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“ Those järring truths which human art beguile,
“ Thy sacred page thus bids me reconcile.”
Offspring of God, no less thy pedigree,
What thou once wert, art now, and still may be,
Thy God alone can tell, alone decree;
Faultless thou drop’dst from his unerring skill,
With the bare power to sin, since free of will :
Yet charge not with thy guilt his bounteous love,
For who has power to walk, has power to rove :
Who acts by force impell’d, can nought deserve;
And wisdom stort of infinite may swerve.
Borne on thy new-imp’d wings, thou took’st thy flight;
Left thy Creator, and the realms of light;
Disdain’d his gentle precept to fulfil ;
And thought to grow a god by doing ill :
Though by foul guilt thy heavenly form defac’d,
In nature chang’d, from happy mansions chasid,
Thou still retain'st some sparks of heav’nly fire,
Too faint to mount, yet restless to aspire ;
Angel enough to seek thy bliss again,
And brute enough to make thy search in vain.
The creatures now withdraw their kindly use,
Some fly thee, some torment, and fome seduce ;

Repast

Repast ill suited to such diff'rent guests,
For what thy sense desires, thy soul distastes ;
Thy lust, thy curiosity, thy pride,
Curb’d, or deferr’d, or balk’d, or gratify’d,
Rage on, and make thee equally unbless’d,
In what thou want'st, and what thou hast possess’d.
In vain thou hop'st for bliss on this poor clod,
Return, and seek thy Father, and thy God :
Yet think not to regain thy native sky,
Borne on the wings of vain philosophy ;
Mysterious paffage ! hid from human eyes;
Sooring you'll fink, and sinking, you will rise :
Let humble thoughts thy wary footsteps guide,
Repair by meekness what you loft by pride. :

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LONDON: A PO E M,

In IMITATION of the

Third SATIRE of JUVENAL.

By Mr. SAMUEL JOHNSON.

- - - - Quis inepta
Tam patiens urbis, tam ferreus ut teneat se?

Juv.

THOUGH grief and fondness in my breast rebel,

1 When injur’d Thales bids the town farewel, Yet still my calmer thoughts his choice commend, I praise the hermit, but regret the friend;

JUV. Sat. III.
. Quamvis digreffu veteris confusus amici;

Laudo, tamen, vacuis quod sedem figere Cumis
Destinet, atque unum civem donare Sibyllæ.

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NDON

Who now resolves, from vice and London far,
To breathe in distant fields a purer air,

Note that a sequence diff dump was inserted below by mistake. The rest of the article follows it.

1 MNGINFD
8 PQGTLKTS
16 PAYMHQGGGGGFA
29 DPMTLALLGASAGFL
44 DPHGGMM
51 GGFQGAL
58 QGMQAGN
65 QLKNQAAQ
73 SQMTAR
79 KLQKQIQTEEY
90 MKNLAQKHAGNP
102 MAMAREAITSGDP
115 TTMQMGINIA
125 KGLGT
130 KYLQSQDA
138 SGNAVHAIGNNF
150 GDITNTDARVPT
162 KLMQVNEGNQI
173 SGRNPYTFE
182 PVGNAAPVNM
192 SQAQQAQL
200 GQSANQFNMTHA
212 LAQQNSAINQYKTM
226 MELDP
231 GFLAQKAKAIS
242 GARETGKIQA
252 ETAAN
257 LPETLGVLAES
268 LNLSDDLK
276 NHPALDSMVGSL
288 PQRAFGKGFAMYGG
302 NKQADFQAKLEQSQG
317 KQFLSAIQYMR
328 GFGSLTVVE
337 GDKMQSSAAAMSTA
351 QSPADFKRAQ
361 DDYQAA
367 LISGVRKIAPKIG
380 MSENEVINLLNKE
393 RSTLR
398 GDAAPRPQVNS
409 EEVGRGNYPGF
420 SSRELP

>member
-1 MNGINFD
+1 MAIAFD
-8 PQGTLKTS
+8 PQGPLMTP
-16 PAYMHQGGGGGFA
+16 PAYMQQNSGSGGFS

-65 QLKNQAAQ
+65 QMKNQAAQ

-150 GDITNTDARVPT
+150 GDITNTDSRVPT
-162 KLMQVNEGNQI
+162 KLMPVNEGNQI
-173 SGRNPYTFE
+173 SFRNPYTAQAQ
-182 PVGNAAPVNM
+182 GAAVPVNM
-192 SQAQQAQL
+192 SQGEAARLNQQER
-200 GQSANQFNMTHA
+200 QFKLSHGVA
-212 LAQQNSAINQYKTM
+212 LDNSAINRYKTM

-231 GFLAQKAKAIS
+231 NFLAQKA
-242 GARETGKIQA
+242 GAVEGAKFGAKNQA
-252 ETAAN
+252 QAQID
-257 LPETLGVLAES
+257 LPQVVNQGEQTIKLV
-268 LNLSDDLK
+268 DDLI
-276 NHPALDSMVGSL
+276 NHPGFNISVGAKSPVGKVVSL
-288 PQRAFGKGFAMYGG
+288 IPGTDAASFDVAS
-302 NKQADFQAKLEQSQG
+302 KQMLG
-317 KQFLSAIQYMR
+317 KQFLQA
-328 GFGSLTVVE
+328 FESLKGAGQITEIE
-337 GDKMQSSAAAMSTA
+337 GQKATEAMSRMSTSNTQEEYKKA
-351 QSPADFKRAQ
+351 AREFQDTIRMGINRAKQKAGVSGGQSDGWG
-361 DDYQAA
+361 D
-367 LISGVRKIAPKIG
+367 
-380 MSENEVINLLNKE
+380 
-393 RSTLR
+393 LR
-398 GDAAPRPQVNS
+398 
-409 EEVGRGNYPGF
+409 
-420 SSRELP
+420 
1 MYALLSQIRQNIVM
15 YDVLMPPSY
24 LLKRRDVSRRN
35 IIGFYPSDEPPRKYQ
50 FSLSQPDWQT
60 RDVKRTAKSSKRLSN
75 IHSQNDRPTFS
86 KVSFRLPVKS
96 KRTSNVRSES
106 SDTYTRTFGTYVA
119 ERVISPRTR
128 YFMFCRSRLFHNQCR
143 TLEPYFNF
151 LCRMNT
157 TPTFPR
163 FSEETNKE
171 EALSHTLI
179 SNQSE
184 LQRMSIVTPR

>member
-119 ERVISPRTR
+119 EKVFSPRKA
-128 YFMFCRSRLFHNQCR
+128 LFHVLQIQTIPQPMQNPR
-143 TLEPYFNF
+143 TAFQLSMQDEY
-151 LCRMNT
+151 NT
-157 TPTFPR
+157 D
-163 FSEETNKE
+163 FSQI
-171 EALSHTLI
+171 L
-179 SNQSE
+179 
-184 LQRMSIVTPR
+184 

And, fix'd on Cambria's folitary shore,
Give to St. David one true Briton more.

For who would leave, unbrib’d, Hibernia's land,
Or change the rocks of Scotland for the Strand ?
There none are swept by sudden fate away,
But all whom hunger spares, with age decay;
Here malice, rapine, accident, conspire,
And now a rabble rages, now a fire ;
Their ambush here relentless ruffians lay,
And here the fell attorney prowls for prey;
Here falling houses thunder on your head,
And here a female atheist talks you dead.

• While Thales waits the wherry that contains
Of dissipated wealth the small remains,
On Thames's bank in silent thought we stood,
Where Greenwich smiles upon the silver flood.

Ego vel Prochytam præpono Suburræ.
Nam quid tam miserum, tam folum vidimus, ut non
Deterius credas horrere incendia, lapsus
Tectorum afsiduos, et mille pericula fævæ ,
Urbis, & Augufto. recitantes mense poetas ?
“ Sed, dum tota domus rhedâ componitur unâ,

Subftitit ad veteres arcus.

Struck

Struck with the seat that gave * Eliza birth,
We kneel, and kiss the consecrated earth;
In pleasing dreams the blissful age renew,
And call Britannia's glories back to view;
Behold her cross triumphant on the main,
The guard of commerce, and the dread of Spain.
Ere masquerades debauch’d, excise oppress’d,
Or English honour grew a standing jest.

A transient calm the happy scenes bestow, · And for a moment lull the sense of woe.

At length awaking with contemptuous frown,
Indignant Thales eyes the neighb'ring town.

a Since worth, he cries, in these degen’rate days
Wants ev’n the cheap reward of empty praise;
In those curs’d walls, devote to vice and gain,
Since unrewarded science toils in vain;
Since hope but sooths to double my distress,
And every moment leaves my little less;

. Hic tunc Umbricius : Quando artibus, inquit, honeftis

Nullus in urbe locus, nulla emolumenta laborum, .
Res hodie' minor eft, heri quam fuit, atque eadem cras
Deteret exiguis aliquid : proponimus illuc
Ire, fatigatas ubi Dædalus exuit alas;
Dum nova canities

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